A hearing in the Supreme Court on Tuesday did not give any indication of which way the case would go, with conservative judges, like Chief Justice John Roberts and Justice Samuel Alito, backing the government's arguments, according to Reuters.
Liberals, like Ruth Bader Ginsburg and Sonia Sotomayor, asked whether the court needed to act, as Congress could legislate to cover such cases.
Microsoft was asked in 2013 by a Southern District of New York court to surrender emails which were stored in Ireland, based on a warrant which claimed they were sought in connection with a case of alleged drug trafficking.
But Microsoft then appealed the verdict to the US Court of Appeals for the Second Circuit based in New York. The decision was reversed in July 2016.
In January 2017, the US Court of Appeals for the Second Circuit split 4-4 on a government bid to get it to hear an appeal against its own verdict. The government then appealed to the Supreme Court.
The bill put forward by Republican Senator Orrin Hatch, titled The Law Enforcement Access to Data Stored Abroad Act, would make some changes to the 1986 Stored Communications Act. Both Microsoft and the government back the changes.
Had this bill been in force, then the ongoing case would be rendered moot.
First, authorities would have to obtain a warrant under the Electronic Communication Privacy Act to obtain any content stored abroad but the warrant would not make this compulsory unless the account holder was an "US person" - a US citizen, permanent resident or company incorporated in the US.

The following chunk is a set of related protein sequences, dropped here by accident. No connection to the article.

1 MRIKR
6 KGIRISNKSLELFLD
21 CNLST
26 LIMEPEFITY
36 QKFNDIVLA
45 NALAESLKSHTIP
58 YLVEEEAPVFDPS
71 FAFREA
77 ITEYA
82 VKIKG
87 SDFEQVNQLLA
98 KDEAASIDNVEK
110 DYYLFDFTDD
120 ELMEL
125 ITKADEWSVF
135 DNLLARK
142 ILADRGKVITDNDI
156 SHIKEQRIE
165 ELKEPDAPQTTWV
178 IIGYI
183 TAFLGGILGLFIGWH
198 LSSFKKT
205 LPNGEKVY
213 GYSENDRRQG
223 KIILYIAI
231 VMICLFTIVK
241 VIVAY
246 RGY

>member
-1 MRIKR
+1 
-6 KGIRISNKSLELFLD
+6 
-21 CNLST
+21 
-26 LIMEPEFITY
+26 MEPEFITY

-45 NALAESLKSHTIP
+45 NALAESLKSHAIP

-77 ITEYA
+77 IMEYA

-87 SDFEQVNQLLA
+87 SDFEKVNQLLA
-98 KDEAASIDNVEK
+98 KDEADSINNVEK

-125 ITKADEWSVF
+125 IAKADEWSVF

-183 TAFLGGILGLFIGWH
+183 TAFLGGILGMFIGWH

The warrant would have to be modified if a provider proves to the court that it would violate the laws of a foreign country in obeying the warrant.
Hatch's proposed bill also seeks to speed up requests made under mutual legal assistance treaties, by digitising the process.
Finally, it seeks to avoid making data providers subject to data localisation requirements. "Such requirements are incompatible with the borderless nature of the Internet, an impediment to online innovation, and unnecessary to meet the needs of law enforcement," it says.
Microsoft has 40 data centres outside the US and is the first American company to challenge a warrant seeking data that is stored abroad.
Disclosures by former NSA contractor Edward Snowden in June 2013 that the NSA was conducting blanket surveillance of all electronic communications has spooked many businesses.
Many American companies have been affected and email and data storage providers are now offering to hold data in the customers' own location as a form of reassurance. For example, in March 2016, Microsoft announced that it would be setting up cloud services in a German data centre, offering Microsoft Azure, Office 365 and Dynamics CRM Online.
In order to avoid a repeat of the ongoing Dublin imbroglio, Microsoft said it would have no access to the data unless permitted to do so; it said the keys, both logical and physical, that controlled access to customer data, would be held by a German company T-Systems, a subsidiary of Deutsche Telekom, that would act as a data trustee.
The Supreme Court verdict is expected before the end of June.